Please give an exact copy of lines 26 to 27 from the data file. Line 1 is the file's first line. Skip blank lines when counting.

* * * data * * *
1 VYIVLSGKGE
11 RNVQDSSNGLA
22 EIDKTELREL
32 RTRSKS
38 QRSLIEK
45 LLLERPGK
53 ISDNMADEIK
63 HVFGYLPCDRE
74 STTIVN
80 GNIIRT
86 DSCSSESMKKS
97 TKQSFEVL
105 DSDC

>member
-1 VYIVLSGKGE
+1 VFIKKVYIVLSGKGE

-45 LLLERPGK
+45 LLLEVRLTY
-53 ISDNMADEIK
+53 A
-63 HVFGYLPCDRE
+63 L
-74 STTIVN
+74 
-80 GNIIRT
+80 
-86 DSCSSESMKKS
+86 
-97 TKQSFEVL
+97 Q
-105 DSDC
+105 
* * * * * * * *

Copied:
+80 
-86 DSCSSESMKKS